It was only a matter of time before Forbes Magazine came out with its list of "Top 10 Fly Fishing Towns," seeing as how the magazine has resorted to this kitschy technique to drive online readers for the last decade or so.
I remember, as the former editor of the daily newspaper in Pocatello, Idaho, a few years back, when Poky made the magazine's list of top small cities in which to do business. It's an honor, certainly, and Pocatello is perhaps the most underrated small city in the Northwest. But after the city appeared on the list a few years in a row, I caught onto Forbes' gimmick. By naming Pocatello and other small cities across the country (Sioux Falls and even Duluth) as great places to do business, the magazine essentially assured itself of some free advertising (which chamber of commerce president ISN'T going to put that in the relocation guide?) and tons of regional web traffic. Lists are gold mines in the Internet Age. Simple as that.
So back to the latest Forbes list--the best fly fishing towns in America. It's pretty predictable, but also a bit wacky. Sure, Missoula and West Yellowstone made the list, as they should have. So did Glenwood Springs (I'm sure the folks in Aspen are PISSED). Then there's Grayling, Mich., which the magazine incorrectly identifies as the "birthplace of Trout Unlimited--TU was founded in Traverse City--and Roscoe, N.Y. Also appearing on the list is Asheville, N.C., and State College, Penn. Redding, Calif., made the list, presumably because of the Sacramento River running through town. Mountain Home, Ark., thanks to its trophy tailwaters, is on the list, and then, in a tip of the cap to our Canuk friends, Calgary made the Top 10.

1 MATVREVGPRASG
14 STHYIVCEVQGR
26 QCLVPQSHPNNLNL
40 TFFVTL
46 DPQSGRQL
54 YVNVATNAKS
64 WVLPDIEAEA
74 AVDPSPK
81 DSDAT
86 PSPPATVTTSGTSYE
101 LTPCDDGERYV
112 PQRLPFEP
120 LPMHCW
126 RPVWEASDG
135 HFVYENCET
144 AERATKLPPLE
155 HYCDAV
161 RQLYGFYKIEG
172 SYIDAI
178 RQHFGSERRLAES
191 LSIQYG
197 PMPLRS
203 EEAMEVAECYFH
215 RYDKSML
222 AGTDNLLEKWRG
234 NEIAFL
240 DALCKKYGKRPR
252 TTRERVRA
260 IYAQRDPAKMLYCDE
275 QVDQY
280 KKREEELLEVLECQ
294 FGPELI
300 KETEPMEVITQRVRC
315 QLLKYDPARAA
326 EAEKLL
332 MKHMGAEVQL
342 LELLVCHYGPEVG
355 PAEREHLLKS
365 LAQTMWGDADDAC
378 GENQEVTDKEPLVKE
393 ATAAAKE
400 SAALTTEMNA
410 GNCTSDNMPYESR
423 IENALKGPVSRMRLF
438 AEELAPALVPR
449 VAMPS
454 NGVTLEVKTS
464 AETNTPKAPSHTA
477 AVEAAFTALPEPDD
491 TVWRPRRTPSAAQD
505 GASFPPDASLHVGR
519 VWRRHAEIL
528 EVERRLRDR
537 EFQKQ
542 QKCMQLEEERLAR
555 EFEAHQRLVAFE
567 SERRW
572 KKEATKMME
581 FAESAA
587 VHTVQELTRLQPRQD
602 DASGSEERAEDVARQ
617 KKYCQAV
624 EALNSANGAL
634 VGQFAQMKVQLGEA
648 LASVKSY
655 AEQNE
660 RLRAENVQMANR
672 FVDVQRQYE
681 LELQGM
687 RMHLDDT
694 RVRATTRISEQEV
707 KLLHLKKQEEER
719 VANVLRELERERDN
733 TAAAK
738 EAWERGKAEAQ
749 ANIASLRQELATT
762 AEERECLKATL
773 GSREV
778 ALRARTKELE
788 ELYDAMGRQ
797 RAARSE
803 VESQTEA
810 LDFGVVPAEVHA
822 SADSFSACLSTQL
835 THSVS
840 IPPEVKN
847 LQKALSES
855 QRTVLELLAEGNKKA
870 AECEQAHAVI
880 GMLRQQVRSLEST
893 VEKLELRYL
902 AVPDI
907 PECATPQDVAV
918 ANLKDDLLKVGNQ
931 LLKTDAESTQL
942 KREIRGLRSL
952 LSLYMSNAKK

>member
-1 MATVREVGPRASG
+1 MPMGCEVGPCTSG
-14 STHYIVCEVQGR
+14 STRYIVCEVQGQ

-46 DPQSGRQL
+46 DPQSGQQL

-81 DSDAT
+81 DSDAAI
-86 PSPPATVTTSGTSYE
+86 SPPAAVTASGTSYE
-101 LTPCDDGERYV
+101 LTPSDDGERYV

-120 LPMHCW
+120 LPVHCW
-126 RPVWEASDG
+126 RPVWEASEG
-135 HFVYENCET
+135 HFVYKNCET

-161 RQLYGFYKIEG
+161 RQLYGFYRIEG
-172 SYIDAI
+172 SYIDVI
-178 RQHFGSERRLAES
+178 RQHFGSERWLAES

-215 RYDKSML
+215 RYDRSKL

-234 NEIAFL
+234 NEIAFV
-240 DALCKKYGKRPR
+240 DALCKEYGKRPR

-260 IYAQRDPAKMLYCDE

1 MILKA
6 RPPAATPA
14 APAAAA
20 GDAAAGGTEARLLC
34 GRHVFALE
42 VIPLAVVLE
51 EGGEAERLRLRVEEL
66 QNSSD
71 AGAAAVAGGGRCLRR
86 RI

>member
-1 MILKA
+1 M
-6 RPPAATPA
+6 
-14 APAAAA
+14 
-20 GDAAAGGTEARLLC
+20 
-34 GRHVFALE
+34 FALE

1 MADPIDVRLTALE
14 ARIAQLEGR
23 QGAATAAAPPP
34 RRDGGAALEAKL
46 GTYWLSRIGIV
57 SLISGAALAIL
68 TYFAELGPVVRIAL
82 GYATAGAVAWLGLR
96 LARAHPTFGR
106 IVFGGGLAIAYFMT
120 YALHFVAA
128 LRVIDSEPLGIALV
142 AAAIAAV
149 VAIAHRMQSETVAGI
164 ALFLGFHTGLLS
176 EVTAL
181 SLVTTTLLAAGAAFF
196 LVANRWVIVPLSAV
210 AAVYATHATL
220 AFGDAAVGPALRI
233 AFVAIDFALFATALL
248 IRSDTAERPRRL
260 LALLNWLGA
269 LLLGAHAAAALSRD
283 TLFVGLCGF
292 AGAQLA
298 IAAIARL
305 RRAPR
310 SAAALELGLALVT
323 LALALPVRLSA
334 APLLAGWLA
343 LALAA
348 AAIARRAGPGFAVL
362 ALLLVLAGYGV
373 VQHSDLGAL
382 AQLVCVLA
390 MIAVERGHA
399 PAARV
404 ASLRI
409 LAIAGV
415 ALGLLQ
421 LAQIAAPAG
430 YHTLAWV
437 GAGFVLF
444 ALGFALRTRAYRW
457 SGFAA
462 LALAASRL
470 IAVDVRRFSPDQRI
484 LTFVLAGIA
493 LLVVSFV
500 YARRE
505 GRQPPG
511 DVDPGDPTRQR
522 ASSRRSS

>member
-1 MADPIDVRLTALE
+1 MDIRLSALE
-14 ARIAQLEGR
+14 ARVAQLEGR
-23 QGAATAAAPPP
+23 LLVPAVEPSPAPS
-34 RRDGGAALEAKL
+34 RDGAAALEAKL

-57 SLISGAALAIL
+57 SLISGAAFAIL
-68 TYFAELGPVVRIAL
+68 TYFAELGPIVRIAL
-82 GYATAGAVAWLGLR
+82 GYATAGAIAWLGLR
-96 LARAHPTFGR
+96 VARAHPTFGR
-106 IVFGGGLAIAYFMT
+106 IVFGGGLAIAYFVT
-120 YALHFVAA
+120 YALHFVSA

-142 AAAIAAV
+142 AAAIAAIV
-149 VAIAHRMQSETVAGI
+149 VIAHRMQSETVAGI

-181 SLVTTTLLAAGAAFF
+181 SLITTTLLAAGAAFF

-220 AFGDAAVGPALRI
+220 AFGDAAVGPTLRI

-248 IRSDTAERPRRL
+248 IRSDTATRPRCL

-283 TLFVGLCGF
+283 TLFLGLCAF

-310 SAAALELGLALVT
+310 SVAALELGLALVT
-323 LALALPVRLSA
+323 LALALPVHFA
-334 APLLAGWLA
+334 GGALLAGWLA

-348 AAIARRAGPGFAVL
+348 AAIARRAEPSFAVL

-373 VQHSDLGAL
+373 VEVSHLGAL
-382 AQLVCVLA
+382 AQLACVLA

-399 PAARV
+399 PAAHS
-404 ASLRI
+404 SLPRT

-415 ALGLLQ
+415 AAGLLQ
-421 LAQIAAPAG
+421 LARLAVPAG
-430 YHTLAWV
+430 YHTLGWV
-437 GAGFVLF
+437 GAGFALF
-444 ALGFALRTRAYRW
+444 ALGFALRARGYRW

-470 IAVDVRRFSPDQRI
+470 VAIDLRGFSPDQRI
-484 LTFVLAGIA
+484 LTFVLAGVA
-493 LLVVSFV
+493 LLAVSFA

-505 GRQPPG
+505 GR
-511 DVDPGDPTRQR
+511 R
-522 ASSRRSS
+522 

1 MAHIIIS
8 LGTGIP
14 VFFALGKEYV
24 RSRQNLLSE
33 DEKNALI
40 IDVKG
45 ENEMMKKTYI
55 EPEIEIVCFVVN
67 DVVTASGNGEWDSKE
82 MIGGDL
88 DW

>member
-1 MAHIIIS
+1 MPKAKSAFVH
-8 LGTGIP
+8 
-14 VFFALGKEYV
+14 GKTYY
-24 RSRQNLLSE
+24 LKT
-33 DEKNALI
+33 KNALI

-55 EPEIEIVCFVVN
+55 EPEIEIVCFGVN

So, two in Montana, one in Colorado, two in the South, one in the Midwest, two back east, one in California, and one in Canada.
Folks... this isn't a Top 10 list. It's a geographically skewed advertising ploy performed deftly by a savvy media machine--Forbes. While places like Rosco and Asheville have their fly fishing charm, should they really rate in the Top 10? Think about the 10 places on your list of "some day" fly fishing destinations in North America. If Asheville's on your list, your priorities are whacked. Granted, there are native brookies (and you know how we feel about brookies, right?), but if you'd rather fish near Asheville than, say, Gunnison, Colo., or Idaho Falls, Idaho, or even Reno, Nev., then you need to get out more.
And the list is skewed completely toward trout. There are great places to fly fish for other species that will put a deeper bend in your fly rod than trout--how about Islamorada? Corpus Christi? Cabo? All are officially in North America. Oh, and there's that one place ... up north ... Alaska.
Don't be fooled by Forbes and its lists--they're great for the towns on which they shine light, but if you're itching to make travel plans, you have better options.